and lead us not into temptation,
but deliver us from evil.

Lord God, true Light and Creator of light,
grant that faithfully pondering on all that is holy,
we may ever live in the splendour of your presence.
We make our prayer through our Lord Jesus Christ, your Son,
who lives and reigns with you in the unity of the Holy Spirit,
God for ever and ever.

Friday, 24 February 2012

The Brandsma Seven!

                                              Blessed Titus - Ora pro nobis

The pick of the week's top posts from the Catholic blogosphere......

1. What is the link between poultry and Catholicism?

Well, as a poultry keeper myself, my eye was taken by this intriguing post from Katie Sciba.
Sadly, Katie is referring to our Christian courage rather than advice on how to get your hens laying more eggs but she does go on to quote from St Francis – are you an ostrich, chicken, swallow or eagle?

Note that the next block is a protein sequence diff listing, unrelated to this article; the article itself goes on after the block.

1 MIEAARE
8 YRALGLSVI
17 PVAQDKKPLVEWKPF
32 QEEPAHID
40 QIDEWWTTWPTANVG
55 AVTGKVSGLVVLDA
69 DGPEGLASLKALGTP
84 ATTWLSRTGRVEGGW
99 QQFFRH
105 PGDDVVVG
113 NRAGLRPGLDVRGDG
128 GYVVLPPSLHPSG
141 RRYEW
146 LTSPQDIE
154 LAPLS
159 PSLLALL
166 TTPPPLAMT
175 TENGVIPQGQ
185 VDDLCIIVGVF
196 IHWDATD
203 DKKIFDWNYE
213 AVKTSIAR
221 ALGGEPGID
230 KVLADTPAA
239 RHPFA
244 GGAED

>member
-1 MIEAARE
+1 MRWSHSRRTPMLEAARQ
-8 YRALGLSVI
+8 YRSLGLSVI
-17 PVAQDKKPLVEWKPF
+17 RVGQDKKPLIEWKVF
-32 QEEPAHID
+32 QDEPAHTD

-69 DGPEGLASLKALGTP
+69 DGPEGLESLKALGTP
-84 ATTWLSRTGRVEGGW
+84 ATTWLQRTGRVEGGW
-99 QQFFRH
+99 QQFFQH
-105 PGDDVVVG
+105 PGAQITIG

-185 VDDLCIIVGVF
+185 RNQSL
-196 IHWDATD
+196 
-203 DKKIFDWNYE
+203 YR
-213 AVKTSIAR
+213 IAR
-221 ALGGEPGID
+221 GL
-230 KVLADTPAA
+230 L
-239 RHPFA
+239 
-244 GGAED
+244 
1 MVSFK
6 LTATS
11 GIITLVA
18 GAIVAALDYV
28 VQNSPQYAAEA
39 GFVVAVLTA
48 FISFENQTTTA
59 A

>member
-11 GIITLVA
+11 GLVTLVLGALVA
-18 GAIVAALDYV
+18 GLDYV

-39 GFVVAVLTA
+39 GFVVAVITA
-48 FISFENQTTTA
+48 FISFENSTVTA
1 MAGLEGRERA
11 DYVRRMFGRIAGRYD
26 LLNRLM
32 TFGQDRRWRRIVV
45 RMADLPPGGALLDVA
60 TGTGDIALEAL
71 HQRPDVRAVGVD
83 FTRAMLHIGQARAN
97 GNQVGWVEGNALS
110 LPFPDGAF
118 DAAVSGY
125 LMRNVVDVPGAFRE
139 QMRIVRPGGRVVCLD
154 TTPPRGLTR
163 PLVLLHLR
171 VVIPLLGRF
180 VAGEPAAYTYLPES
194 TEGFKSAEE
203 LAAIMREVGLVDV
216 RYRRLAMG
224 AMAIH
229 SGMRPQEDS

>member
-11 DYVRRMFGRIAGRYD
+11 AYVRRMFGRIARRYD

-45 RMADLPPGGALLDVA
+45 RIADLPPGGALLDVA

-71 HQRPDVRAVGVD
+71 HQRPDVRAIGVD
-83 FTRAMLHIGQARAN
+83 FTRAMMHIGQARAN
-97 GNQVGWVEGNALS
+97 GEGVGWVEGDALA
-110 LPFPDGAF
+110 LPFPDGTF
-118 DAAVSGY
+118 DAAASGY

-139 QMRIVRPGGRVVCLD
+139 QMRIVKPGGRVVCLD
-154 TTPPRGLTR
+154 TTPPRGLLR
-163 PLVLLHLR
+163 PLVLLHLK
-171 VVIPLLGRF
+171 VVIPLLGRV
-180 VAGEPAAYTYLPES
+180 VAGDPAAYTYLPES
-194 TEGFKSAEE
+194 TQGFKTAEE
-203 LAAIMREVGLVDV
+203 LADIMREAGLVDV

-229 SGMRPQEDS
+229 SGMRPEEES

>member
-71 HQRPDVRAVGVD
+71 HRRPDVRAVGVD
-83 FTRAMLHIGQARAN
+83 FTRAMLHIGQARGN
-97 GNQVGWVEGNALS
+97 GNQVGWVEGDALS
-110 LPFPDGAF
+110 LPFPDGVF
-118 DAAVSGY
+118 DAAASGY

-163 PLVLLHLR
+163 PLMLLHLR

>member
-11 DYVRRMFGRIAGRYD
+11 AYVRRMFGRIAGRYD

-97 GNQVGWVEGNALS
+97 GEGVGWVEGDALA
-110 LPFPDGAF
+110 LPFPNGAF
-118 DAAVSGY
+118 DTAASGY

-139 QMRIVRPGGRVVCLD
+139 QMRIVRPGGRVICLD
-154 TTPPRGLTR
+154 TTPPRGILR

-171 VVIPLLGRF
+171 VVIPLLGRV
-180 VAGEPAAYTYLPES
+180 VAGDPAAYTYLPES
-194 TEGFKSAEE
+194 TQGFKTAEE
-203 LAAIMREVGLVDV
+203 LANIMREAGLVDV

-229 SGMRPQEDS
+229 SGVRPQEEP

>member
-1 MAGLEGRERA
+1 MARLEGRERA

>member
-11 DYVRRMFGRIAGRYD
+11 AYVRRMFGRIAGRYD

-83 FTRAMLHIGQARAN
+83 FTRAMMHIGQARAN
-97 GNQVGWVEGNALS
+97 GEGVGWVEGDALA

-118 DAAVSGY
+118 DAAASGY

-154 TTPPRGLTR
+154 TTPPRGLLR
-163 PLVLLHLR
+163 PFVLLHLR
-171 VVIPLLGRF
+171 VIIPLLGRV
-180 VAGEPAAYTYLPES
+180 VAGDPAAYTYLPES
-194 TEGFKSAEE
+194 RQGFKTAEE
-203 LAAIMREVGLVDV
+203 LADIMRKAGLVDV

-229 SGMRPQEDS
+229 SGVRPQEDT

Read the post and find out HERE

2. This one is for priests who want to celebrate Ad Orientum (Usus Antiquior) but who need the assurance that it's kosher, well, not quite kosher but it's OK.
Thanks to The Eponymous Flower for an interesting post.

3. It's good to know that we have some strong Bishops out there; men who boldly state the truth. Archbishop Charles Chaput of Philadelphia is one such man, bravo! This is a news agency report on him HERE

4. At first you might say: "Oh, no, not more on Vatican II!" but this piece on how it is being misinterpreted is sound and interesting. Thanks to Jay Boyd of Philothea on Phire.

5. One for the brick by brick file as Fr Z might say. Roma Locuta Est reports on Liturgical Changes - but good ones, doing away with the 'greeting' at the start of Mass and calling a halt to the removal of infants for whatever it is they do when they are Hamelined off backstage. More to follow, hopefully.